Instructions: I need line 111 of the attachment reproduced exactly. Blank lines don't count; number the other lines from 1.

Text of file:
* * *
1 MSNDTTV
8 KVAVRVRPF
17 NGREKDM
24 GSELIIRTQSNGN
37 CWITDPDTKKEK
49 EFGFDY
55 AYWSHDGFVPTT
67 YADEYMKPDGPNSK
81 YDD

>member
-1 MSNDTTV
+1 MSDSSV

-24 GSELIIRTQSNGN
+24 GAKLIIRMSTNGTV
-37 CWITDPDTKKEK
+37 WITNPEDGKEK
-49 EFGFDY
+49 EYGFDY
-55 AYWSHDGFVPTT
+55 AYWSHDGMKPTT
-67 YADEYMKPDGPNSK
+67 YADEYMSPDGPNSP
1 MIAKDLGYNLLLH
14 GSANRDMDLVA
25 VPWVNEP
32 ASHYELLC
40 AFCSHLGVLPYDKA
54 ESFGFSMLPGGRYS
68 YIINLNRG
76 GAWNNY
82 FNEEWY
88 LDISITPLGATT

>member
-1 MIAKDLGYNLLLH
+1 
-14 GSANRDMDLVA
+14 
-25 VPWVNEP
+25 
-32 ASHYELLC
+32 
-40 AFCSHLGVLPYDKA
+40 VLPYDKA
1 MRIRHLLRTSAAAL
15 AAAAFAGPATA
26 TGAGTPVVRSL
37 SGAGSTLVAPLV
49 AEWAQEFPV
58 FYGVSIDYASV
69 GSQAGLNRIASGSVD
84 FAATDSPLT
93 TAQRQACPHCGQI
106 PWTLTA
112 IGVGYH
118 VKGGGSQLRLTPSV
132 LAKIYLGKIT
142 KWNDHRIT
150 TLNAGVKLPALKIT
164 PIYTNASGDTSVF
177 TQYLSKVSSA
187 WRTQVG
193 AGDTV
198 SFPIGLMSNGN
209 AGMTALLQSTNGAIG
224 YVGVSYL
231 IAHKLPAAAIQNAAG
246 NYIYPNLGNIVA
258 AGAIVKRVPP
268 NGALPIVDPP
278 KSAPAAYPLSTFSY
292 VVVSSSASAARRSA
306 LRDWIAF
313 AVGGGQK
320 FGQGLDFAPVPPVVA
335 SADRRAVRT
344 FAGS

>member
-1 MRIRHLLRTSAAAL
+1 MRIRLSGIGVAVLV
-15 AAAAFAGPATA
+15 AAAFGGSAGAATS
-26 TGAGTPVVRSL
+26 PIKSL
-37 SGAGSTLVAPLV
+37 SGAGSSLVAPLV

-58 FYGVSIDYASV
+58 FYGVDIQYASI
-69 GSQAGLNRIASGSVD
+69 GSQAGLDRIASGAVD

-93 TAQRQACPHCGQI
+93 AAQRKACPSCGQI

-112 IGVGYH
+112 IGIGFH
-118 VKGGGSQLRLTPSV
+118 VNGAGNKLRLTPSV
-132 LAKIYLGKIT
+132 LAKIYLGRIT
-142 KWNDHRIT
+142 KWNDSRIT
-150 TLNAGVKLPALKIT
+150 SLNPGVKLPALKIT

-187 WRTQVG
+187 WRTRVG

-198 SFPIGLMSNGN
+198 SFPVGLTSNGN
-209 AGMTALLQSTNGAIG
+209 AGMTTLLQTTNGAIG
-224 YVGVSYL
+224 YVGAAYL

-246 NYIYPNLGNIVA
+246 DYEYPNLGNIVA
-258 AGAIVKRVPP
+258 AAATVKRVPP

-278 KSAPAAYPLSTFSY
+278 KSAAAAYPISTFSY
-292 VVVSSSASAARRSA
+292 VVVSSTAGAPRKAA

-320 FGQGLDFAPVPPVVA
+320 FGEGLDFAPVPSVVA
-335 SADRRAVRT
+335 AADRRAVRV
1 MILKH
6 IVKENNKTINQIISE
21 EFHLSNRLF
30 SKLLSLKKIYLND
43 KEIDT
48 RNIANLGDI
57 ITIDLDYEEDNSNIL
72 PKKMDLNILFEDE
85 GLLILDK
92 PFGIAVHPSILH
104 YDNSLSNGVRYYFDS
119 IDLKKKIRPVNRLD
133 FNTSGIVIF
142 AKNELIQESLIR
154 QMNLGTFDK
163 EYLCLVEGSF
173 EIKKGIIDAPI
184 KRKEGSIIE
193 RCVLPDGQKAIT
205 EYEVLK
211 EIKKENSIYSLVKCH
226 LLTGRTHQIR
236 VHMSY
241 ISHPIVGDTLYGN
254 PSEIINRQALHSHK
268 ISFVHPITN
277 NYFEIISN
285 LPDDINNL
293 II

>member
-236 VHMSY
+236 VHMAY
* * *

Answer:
+246 DYEYPNLGNIVA